HTC Vive Exec Predictions for the Next 2 Years of VR

  • Ben Lang

HTC’s China Regional President of Vive, Alvin Wang Graylin, took to the stage at the Unity Vision Summit in Asia this week and made a series of bold predictions for where we’ll see VR in the next two years.
In a presentation this week in Beijing, Graylin, who has been closely involved with HTC’s ‘Vive X’ accelerator, made 10 predictions each for VR in 2017 and 2018. His ambitious forecast paints a scene of significant continued acceleration of VR in the next two years.

2017 Predictions

  • VR PGC grows to 10k+ titles
  • New dev tools/cameras enable UGC VR explosion
  • VR Ready PCs outsell standard PCs by Q4 2017
  • Mobile VR sales exceed 50 million units
  • VR becomes the new consumer status symbol
  • Education becomes major VR growth driver
  • VR ads begin to supplement dev income
  • VR developer shortage drives pay jump
  • Vertical industries adopt VR in big way
  • Someone will spend 30 days inside VR non-stop

2018 Predictions

  • Full-length VR block-buster movie driving mass awareness/desire
  • Real-estate developers begin to sell VR-ready micro-apartments
  • VR development becomes most popular class in colleges globally
  • First integrated selectable AR+VR product hits the market
  • AI enables life-like VR companions for the elderly and lonely
  • Employers begin offering work from home programs via VR
  • Celebrity life-streaming becomes new social phenomenon
  • All key retailers begin offering VR shopping models
  • VR social solutions get traction and exceedingly sticky
  • High-quality VR MMORPG releases and becomes instant hit

While these predictions are bold, as China Regional President of Vive, Graylin is arguably in one of the best positions to make such VR forecasts because of his time spent assessing startups in the space and as a key strategist for HTC’s own VR plans; one certainly might wonder if his prediction of 50 million mobile VR sales is based on what’s next for the company. While HTC hasn’t launched its own mobile headset, they are manufacturing the Pixel and Pixel XL, the first phones compatible with Google’s Daydream VR platform on Android. As a leading company in VR, and one of the world’s most prominent smartphone manufacturers, HTC is surely in a good position to consider launching their own mobile VR headset.

For some of these predictions, the writing is already on the wall. The Guinness World Record for longest time spent continuously in a VR headset has already been set at just over one day. Other unofficial records have been set at more than four days. It’s not unthinkable that someone would aim for 30 continuous days (though it might become one those records that goes from incredible to simply invoking the question of “why?”).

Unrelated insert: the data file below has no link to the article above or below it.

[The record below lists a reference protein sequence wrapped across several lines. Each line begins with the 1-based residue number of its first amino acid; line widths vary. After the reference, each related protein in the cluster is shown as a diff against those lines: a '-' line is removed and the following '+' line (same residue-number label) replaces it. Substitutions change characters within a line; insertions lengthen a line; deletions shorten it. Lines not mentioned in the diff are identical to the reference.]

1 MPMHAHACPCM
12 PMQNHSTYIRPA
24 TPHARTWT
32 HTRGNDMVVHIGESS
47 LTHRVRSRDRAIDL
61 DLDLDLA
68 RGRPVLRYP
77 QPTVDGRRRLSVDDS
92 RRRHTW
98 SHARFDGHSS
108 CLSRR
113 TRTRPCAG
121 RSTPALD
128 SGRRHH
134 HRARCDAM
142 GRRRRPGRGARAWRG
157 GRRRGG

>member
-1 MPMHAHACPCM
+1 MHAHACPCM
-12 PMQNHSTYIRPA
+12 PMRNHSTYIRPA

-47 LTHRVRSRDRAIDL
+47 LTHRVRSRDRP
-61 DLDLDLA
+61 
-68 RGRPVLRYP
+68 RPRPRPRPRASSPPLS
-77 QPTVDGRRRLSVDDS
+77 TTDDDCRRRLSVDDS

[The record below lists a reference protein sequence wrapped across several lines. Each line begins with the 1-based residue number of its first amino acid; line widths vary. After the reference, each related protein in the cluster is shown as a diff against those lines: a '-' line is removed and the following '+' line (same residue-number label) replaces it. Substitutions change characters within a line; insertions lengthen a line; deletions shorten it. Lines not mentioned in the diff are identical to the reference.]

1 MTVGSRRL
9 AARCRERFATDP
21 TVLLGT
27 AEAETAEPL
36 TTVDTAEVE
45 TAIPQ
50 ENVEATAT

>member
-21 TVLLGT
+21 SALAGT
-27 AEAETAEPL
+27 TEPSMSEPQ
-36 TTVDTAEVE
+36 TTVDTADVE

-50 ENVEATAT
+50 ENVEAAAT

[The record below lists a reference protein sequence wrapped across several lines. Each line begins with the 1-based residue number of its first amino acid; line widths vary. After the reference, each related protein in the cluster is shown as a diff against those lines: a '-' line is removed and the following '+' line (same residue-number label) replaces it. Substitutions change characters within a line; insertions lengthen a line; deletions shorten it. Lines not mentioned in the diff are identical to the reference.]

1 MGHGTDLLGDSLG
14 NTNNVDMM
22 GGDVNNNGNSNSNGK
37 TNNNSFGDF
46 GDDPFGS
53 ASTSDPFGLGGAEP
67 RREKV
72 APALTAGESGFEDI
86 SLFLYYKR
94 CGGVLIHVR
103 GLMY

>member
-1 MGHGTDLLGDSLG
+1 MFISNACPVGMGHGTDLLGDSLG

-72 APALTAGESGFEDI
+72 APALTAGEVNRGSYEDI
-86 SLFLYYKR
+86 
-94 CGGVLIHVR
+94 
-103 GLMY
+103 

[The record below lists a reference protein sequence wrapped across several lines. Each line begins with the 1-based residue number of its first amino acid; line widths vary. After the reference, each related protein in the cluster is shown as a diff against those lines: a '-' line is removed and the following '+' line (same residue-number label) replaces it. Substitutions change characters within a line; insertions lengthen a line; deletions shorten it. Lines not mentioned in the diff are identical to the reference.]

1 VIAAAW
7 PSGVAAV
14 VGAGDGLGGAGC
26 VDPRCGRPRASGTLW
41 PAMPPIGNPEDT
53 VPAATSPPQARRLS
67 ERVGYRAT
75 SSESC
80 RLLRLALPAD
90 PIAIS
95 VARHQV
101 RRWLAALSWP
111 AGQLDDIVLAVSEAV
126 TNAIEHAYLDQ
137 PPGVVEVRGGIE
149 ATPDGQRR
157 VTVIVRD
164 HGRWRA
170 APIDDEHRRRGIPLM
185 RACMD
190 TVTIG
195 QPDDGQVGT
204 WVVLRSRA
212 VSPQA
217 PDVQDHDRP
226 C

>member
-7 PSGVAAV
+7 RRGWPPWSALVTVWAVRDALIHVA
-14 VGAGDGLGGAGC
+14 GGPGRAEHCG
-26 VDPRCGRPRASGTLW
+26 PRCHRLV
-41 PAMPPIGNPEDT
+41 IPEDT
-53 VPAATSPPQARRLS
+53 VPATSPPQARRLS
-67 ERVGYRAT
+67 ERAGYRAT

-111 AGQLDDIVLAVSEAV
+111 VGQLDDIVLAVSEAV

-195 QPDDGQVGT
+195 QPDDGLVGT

As for “VR-ready micro-apartments,” this might sound further off, but it’s not uncommon to have particularly small apartments in China’s most densely populated urban centers, where the idea of a ‘VR addition’ as a selling point isn’t unrealistic for 2018. HTC has already partnered with Chinese hotels to offer in-room Vive setups.

Predictions aside, Graylin also acknowledges a number of significant “roadblocks” still facing the fledgling VR industry:

  • New revenue models
  • Killer apps/content
  • More natural UI
  • Better displays
  • More AI integration
  • Low-power high-processing
  • Faster networks (LAN/WAN)
  • Battery technology
  • Denser storage

All of these roadblocks can also be seen as opportunities. While all are important, a “more natural UI” sticks out to me particularly because achieving it doesn’t require that we invent anything new, it simply requires considerate thought about the design of VR interactions to find a modality that really sticks. There’s a range of interesting approaches to VR interaction design already out there, but so far a dominant methodology hasn’t emerged. It’ll take a while yet before we figure out the equivalent of right-click, left-click, minimize, maximize, and more in VR. (source)